These waves may be “the key mech­an­ism for trans­fer­ring heat from the uppe­r ocean to the depths,” Pea­cock said.

In­ter­nal waves have been known for well over a cen­tu­ry, Pea­cock said, but re­mained poorly un­der­stood be­cause of the dif­fi­cul­ty of ob­serva­t­ions. Among the new tech­niques that have helped is the use of sat­el­lite da­ta: While the sub­merged waves raise the wa­ter sur­face by less than an inch, long-term sat­el­lite da­ta can clearly dis­cern this dif­fer­ence.

“From 15 years of da­ta, you can fil­ter out the noise,” Pea­cock ex­plains: Many loca­t­ions, such as the Lu­zon Strait, gen­er­ate these waves in a steady, predicta­ble way as tides flow over sub­merged ridges and through nar­row chan­nels. A re­sult­ing 12-hour cy­cle is clearly vis­i­ble in sat­el­lite da­ta, he added.

In­ter­nal waves can al­so play a sig­nif­i­cant role in sus­tain­ing coral-reef ecosys­tems, by bring­ing nu­tri­ents up from ocean depths, Pea­cock said.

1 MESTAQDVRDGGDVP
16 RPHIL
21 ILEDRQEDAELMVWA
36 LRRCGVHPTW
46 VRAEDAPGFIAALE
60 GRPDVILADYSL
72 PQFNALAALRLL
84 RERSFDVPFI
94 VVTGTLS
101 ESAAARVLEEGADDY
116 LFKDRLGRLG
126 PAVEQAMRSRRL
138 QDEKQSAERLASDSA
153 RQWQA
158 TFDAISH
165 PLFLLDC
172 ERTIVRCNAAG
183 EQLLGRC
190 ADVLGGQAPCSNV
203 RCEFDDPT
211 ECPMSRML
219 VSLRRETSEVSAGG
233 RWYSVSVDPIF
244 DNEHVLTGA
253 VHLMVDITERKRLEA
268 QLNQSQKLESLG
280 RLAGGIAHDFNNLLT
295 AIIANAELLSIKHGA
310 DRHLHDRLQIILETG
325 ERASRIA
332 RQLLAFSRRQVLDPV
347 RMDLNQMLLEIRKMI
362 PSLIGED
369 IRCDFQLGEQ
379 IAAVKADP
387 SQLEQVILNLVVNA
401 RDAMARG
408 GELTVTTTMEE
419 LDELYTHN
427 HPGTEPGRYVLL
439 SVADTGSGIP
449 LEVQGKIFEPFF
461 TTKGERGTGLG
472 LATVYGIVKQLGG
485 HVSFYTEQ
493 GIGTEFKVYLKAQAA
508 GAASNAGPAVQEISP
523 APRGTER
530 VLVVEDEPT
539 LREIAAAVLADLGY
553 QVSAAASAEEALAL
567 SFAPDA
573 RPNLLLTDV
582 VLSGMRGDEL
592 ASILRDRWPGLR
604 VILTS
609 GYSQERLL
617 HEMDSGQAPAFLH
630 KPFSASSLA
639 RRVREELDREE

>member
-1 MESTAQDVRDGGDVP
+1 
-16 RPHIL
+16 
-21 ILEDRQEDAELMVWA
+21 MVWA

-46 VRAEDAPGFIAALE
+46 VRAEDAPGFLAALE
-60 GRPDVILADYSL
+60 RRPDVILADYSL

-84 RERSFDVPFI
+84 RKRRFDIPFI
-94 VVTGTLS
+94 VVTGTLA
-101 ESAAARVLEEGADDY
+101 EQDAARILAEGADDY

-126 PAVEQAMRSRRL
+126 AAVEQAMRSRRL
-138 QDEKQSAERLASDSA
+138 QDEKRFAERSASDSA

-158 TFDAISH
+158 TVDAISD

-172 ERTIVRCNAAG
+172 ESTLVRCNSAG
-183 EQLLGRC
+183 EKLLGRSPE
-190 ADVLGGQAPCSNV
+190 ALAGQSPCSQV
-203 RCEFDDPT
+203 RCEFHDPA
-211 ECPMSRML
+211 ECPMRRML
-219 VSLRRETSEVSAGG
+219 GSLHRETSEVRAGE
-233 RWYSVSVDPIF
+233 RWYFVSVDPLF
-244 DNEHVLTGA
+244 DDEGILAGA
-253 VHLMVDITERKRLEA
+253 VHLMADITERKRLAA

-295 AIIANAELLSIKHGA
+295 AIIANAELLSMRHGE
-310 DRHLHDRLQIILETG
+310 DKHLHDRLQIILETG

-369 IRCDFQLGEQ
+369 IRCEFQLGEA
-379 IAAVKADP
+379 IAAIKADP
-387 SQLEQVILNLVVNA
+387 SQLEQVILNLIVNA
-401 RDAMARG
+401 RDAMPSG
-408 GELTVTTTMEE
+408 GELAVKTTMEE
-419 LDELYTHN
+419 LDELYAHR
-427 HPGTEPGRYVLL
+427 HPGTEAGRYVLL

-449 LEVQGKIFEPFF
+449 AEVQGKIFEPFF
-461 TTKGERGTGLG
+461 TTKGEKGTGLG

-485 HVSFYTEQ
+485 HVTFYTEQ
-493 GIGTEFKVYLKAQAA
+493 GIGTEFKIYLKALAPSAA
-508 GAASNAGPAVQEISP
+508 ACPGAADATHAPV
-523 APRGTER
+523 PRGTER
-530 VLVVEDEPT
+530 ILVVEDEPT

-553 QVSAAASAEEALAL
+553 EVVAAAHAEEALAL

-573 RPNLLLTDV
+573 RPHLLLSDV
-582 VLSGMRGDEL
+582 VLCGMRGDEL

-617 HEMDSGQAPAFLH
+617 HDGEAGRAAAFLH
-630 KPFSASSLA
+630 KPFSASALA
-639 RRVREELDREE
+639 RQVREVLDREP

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You can’t see them on a turbulent ocean surface, where they produce a rise of just inches. But internal waves, hidden totally within the ocean, can tower hundreds of feet, with profound effects on climate and on ocean ecosystems, scientists say. Now new research, both in the ocean and in the largest-ever laboratory experiments to investigate them, is said to solve a longstanding mystery about just how the largest known internal waves, in the South China Sea, form. They’re shaped like surface waves. But instead of forming where water meets air, they form where different layers of water meet. The difference between an underwater wave and the water around it is its density, due to temperature or salinity differences that cause ocean water to form layers. Instruments can detect the boundary between colder, saltier water below and warmer, less-salty water above. That boundary can resemble the ocean’s surface, producing waves that reach towering heights, travel vast distances, and can play a key role in the mixing of ocean waters, helping drive warm surface waters downward and drawing heat from the atmosphere, scientists say. The new findings come from a team involving the Massachusetts Institute of Technology and other institutions, and coordinated by the U.S. Office of Naval Research. Because internal waves are hard to detect, it’s often hard to study them directly in the ocean. Thomas Peacock, a mechanical engineer at MIT, joined other researchers to in the new study, published in the journal Geophysical Research Letters. They did laboratory experiments to study the production of internal waves in the Luzon Strait, between Taiwan and the Philippines. “These are the most powerful internal waves discovered thus far in the ocean,” Peacock said. “These are skyscraper-scale waves.” The solitary waves have been measured to reach heights of 170 meters (more than 550 feet) and can travel at a leisurely pace of a few centimeters per second. “They are the lumbering giants of the ocean,” Peacock said. The large-scale laboratory experiments on the generation of such waves used a detailed model of the Luzon Strait’s seafloor, mounted in a 50-foot-wide rotating tank in Grenoble, France, the largest such facility in the world. The experiments indicated the waves are generated by the entire ridge system on that area of seafloor, and not a localized hotspot within the ridge. The last major field program of research on internal-wave generation took place off the coast of Hawaii in 1999. In the years since, Peacock said, scientists have come to a greater appreciation of the significance of these giant waves in the mixing of ocean water — and therefore in global climate. “It’s an important missing piece of the puzzle in climate modeling,” Peacock said. “Right now, global climate models are not able to capture these processes,” he said, but it’s important to do so: “You get a different answer … if you don’t account for these waves.” To help incorporate the new findings into these models, the researchers plan to meet this month with a climate-modeling team as part of an effort sponsored by the National Science Foundation to improve climate modeling. These waves may be “the key mechanism for transferring heat from the upper ocean to the depths,” Peacock said. Internal waves have been known for well over a century, Peacock said, but remained poorly understood because of the difficulty of observations. Among the new techniques that have helped is the use of satellite data: While the submerged waves raise the water surface by less than an inch, long-term satellite data can clearly discern this difference. “From 15 years of data, you can filter out the noise,” Peacock explains: Many locations, such as the Luzon Strait, generate these waves in a steady, predictable way as tides flow over submerged ridges and through narrow channels. A resulting 12-hour cycle is clearly visible in satellite data, he added. Internal waves can also play a significant role in sustaining coral-reef ecosystems, by bringing nutrients up from ocean depths, Peacock said.